The Bruce Trail is marked with painted rectangles – blazes – to guide hikers.
WHITE blazes mark the main Bruce Trail
BLUE blazes mark side trails
Look for these rectangles on trees, posts, rocks and stiles (wooden step structures for passing over fences).
A diamond-shaped Bruce Trail sign will occassionally be with a blaze, but not always.
Two blazes indicate a turn is coming up, or that you've reached the end of a side trail
The Bruce Trail and its side trails intersect with many other official and unofficial trails.
When you hit a trail intersection, look ahead in each direction for a blaze, confirming the route of the main Bruce Trail, or a Bruce Trail side trail. If you see no rectangular white or blue blaze, that trail is not part of the Bruce Trail system.
When in doubt, follow the blazes. If the blazes don't match your map, the blazes always take precedence.
If you lose the Trail, go back to the place where a blaze was last seen.
When walking the Trail, generally at least one blaze should be visible ahead of you. If you walk more than about 20 metres without seeing a blaze, you are probably not on the Bruce Trail. A trail that does not have these blazes is not part of the Bruce Trail. When this happens, turn around and retrace your steps, until you reach a place that has blazes.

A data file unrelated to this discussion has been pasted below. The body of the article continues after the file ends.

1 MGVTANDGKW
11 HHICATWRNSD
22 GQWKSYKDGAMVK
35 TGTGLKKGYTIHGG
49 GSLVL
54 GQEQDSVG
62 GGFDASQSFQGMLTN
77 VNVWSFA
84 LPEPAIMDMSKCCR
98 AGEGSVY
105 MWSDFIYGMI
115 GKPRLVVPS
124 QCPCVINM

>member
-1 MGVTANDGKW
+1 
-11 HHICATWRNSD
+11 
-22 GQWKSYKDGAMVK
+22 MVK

Trail reroutes and other changes are common on the Bruce Trail. View our Trail Changes page for details.
Other Bruce Trail Signs
These are the most common signs you will see where the Bruce Trail meets a road or a parking area. Watch for these 12" x 12" white signs as you are looking for where to access the Bruce Trail.
Prohibited / Allowed Activity Signs
Various signs warn the hiker of prohibited activities. In each case an appropriate symbol, such as a hiker, a tent, a bicycle or open fire, is shown enclosed within a red circle slashed by a red diagonal line. Where signs indicate "Hiking Only" all other uses are prohibited.
The same symbols, enclosed within a green circle, indicate that the pictured activity is permitted.
A stone cairn marks both the south and north ends of the Bruce Trail.